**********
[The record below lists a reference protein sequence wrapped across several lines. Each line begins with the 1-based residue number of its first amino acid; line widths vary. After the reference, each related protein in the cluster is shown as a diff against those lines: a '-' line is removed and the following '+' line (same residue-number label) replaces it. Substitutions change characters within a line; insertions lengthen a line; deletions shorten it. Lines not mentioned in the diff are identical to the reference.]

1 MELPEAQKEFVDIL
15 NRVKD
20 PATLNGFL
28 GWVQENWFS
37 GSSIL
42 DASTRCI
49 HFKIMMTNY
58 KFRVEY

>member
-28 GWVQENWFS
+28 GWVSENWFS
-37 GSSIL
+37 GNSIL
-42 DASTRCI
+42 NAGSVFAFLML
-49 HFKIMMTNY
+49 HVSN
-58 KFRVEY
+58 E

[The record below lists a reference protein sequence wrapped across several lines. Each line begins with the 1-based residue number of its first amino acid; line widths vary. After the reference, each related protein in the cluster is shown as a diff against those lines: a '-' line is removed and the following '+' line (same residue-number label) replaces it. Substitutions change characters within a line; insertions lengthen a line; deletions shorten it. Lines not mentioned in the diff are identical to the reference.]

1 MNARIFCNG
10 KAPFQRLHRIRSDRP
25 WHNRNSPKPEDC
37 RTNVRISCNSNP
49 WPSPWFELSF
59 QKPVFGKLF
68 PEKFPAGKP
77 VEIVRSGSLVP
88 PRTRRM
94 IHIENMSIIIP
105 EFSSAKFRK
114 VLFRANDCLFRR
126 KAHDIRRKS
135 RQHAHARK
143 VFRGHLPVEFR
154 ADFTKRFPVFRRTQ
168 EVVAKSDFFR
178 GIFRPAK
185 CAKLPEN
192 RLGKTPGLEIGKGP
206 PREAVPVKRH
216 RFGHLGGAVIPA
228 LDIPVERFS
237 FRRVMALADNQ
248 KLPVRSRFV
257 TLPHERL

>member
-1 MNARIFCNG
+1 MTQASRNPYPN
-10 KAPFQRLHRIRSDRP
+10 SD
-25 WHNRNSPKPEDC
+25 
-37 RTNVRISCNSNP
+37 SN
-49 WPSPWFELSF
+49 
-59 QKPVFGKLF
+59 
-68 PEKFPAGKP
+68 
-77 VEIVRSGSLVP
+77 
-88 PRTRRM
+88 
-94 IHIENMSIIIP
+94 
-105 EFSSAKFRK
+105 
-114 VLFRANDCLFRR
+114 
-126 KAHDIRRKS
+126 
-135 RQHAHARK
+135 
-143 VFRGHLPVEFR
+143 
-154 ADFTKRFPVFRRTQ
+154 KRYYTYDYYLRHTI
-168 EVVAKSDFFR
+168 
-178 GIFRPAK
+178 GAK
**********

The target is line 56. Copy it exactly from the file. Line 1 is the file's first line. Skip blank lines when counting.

+37 SN